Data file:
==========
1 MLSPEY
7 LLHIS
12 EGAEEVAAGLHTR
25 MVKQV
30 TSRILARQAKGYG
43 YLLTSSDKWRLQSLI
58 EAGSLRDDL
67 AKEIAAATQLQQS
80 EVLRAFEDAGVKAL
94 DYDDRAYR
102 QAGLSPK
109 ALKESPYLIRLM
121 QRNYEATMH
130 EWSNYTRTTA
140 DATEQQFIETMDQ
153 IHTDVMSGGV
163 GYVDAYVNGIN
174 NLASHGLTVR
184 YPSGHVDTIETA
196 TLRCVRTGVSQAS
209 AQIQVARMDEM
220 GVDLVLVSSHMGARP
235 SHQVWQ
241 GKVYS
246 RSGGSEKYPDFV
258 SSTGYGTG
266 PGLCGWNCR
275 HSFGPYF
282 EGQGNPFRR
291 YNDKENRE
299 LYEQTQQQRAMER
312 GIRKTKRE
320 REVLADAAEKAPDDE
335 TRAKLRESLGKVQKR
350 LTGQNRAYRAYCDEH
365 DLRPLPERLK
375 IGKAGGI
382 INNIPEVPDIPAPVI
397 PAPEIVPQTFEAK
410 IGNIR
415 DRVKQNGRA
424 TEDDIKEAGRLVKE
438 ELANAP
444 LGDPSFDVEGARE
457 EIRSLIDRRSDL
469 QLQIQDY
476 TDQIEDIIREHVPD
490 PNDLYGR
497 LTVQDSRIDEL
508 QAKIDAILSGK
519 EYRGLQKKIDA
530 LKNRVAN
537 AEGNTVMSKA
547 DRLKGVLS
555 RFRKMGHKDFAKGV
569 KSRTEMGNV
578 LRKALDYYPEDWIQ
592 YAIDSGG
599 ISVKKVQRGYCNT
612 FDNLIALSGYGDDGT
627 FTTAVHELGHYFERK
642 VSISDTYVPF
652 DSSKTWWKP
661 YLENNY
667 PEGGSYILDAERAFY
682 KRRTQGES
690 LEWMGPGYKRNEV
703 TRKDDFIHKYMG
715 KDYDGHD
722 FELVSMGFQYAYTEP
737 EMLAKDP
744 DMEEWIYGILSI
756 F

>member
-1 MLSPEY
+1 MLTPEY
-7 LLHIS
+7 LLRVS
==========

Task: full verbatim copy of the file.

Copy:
1 MLSPEY
7 LLHIS
12 EGAEEVAAGLHTR
25 MVKQV
30 TSRILARQAKGYG
43 YLLTSSDKWRLQSLI
58 EAGSLRDDL
67 AKEIAAATQLQQS
80 EVLRAFEDAGVKAL
94 DYDDRAYR
102 QAGLSPK
109 ALKESPYLIRLM
121 QRNYEATMH
130 EWSNYTRTTA
140 DATEQQFIETMDQ
153 IHTDVMSGGV
163 GYVDAYVNGIN
174 NLASHGLTVR
184 YPSGHVDTIETA
196 TLRCVRTGVSQAS
209 AQIQVARMDEM
220 GVDLVLVSSHMGARP
235 SHQVWQ
241 GKVYS
246 RSGGSEKYPDFV
258 SSTGYGTG
266 PGLCGWNCR
275 HSFGPYF
282 EGQGNPFRR
291 YNDKENRE
299 LYEQTQQQRAMER
312 GIRKTKRE
320 REVLADAAEKAPDDE
335 TRAKLRESLGKVQKR
350 LTGQNRAYRAYCDEH
365 DLRPLPERLK
375 IGKAGGI
382 INNIPEVPDIPAPVI
397 PAPEIVPQTFEAK
410 IGNIR
415 DRVKQNGRA
424 TEDDIKEAGRLVKE
438 ELANAP
444 LGDPSFDVEGARE
457 EIRSLIDRRSDL
469 QLQIQDY
476 TDQIEDIIREHVPD
490 PNDLYGR
497 LTVQDSRIDEL
508 QAKIDAILSGK
519 EYRGLQKKIDA
530 LKNRVAN
537 AEGNTVMSKA
547 DRLKGVLS
555 RFRKMGHKDFAKGV
569 KSRTEMGNV
578 LRKALDYYPEDWIQ
592 YAIDSGG
599 ISVKKVQRGYCNT
612 FDNLIALSGYGDDGT
627 FTTAVHELGHYFERK
642 VSISDTYVPF
652 DSSKTWWKP
661 YLENNY
667 PEGGSYILDAERAFY
682 KRRTQGES
690 LEWMGPGYKRNEV
703 TRKDDFIHKYMG
715 KDYDGHD
722 FELVSMGFQYAYTEP
737 EMLAKDP
744 DMEEWIYGILSI
756 F

>member
-1 MLSPEY
+1 MLTPEY
-7 LLHIS
+7 LLRVS